Guard Activated in Wisconsin Before Police Shooting Decision

Wisconsin's governor on Wednesday called in the National Guard ahead of an expected announcement about whether a police officer would face charges in the fatal shooting of a Black teenager in February.

Gov. Tony Evers said in a news release that he activated the National Guard to help police protect the public and infrastructure in the Milwaukee suburb of Wauwatosa. He didn't say how many troops were being sent to the city, citing security reasons.

The Milwaukee County district attorney was expected to announce later Wednesday whether Wauwatosa police Officer Joseph Mensah would be charged in the shooting death of 17-year-old Alvin Cole outside of a mall last February. Mensah, who is Black, was one of the officers who responded to a call from mall security about a man who was seen with a gun in the building. Police said Cole ran from officers and fired a handgun before Mensah shot him. Cole’s family disputes that he fired the gun and has called for Mensah to be fired.

Evers also activated the state’s National Guard in August, the morning after a Kenosha police officer shot Jacob Blake, a Black man, in the back. The shooting sparked three days of protests over police actions and racism, and caused an estimated $50 million in damage to roughly 100 downtown businesses. Evers took harsh criticism for moving too slowly. Minnesota Gov. Tim Walz also activated Guard members after George Floyd’s death in police custody in Minneapolis set off protests and damaging riots and arson in that state.

Asked during a video conference with reporters Wednesday whether his decision to mobilize the National Guard in Wauwatosa meant that Mensah wouldn't be charged, Evers said he didn’t know what the decision would be but that the presence of the Guard would ensure that people can protest peacefully.

Cole was the third person in the past five years who was shot and killed by Mensah, who was cleared of wrongdoing in the two previous shootings. In 2015, Mensah shot Antonio Gonzales eight times after he refused to drop a sword, according to police. The following year, Mensah approached a parked car where Jay Anderson Jr. was sleeping and said he saw a gun inside and thought Anderson was reaching for it so he shot him six times.

Cole’s death sparked protests in Wauwatosa throughout the summer, including in and around the mall, and the Wauwatosa Police and Fire Commission asked former U.S. Attorney Steven Biskupic to conduct an independent investigation into whether Mensah should be disciplined.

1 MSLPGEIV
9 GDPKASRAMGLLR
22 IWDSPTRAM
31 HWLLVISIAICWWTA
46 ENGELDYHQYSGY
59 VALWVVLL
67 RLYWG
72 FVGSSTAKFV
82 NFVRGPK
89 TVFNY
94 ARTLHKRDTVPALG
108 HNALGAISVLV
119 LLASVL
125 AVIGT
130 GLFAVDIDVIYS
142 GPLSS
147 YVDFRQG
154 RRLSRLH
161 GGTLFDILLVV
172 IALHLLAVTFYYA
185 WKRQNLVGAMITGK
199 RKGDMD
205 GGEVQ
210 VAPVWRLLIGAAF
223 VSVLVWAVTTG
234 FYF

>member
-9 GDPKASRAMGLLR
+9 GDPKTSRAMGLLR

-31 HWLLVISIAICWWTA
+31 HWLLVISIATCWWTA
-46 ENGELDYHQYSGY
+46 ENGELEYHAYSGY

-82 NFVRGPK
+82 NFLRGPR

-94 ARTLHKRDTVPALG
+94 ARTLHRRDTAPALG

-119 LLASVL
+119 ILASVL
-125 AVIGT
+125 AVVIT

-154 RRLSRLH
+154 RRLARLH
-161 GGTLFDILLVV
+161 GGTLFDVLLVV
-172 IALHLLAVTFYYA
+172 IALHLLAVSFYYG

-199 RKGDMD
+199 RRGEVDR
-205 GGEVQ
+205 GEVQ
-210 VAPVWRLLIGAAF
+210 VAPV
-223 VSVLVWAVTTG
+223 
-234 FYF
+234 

The Cole family attorney, Kimberly Motley, provided Biskupic’s recommendations to The Associated Press earlier Wednesday. In them, Biskupic wrote that he thought Mensah should be fired because the risk of him shooting someone else was too great. Given Mensah's notoriety, people could bait him into shooting them, exposing the city to lawsuits costing millions of dollars, Biskupic wrote. He noted that even one officer-involved shooting in a city the size of Wauwatosa is unusual. The city is home to about 48,000 people.

“If a fourth shooting by Officer Mensah were to take place, the public's confidence in the Wauwatosa Police Department would be significantly eroded,” Biskupic wrote.

He also noted that Mensah violated policies preventing officers from speaking about pending investigations when he gave a radio interview and spoke about the shooting on a podcast in July.

He also provided misleading information during the interviews by failing to correct an interviewer who stated that Cole shot at Mensah — Biskupic's report said Cole shot himself in the arm — and claiming that more than half-a-dozen Wauwatosa officers had been involved in multiple shootings over the last five years. According to Biskupic's report, the Wauwatosa police chief said only Mensah had fired his weapon more than once over the last five years.

Biskupic concluded that Mensah provided misleading information to the public to minimize the significance of his conduct.

The Cole family's attorney, Motley, said the family was expected to meet with the prosecutor's office Wednesday afternoon. The imminent decision led local officials to shut down City Hall and the library for about three days in anticipation of possible protests.

James Palmer, who heads the state's largest police union, the Wisconsin Professional Police Association, said Wauwatosa officers have their own union but called Biskupic's conclusions “preposterous.”

He said no one can predict whether Mensah will get into another shooting and that he's never heard of any Wisconsin officer getting fired for breaking policies prohibiting them from talking about pending investigations.

“Biskupic's conclusions are meant to appease some segments of the community,” Palmer said. “The fact that it’s coming out on the same day the district attorney is expected to make (a charging) announcement is telling.”

Copyright AP - Associated Press
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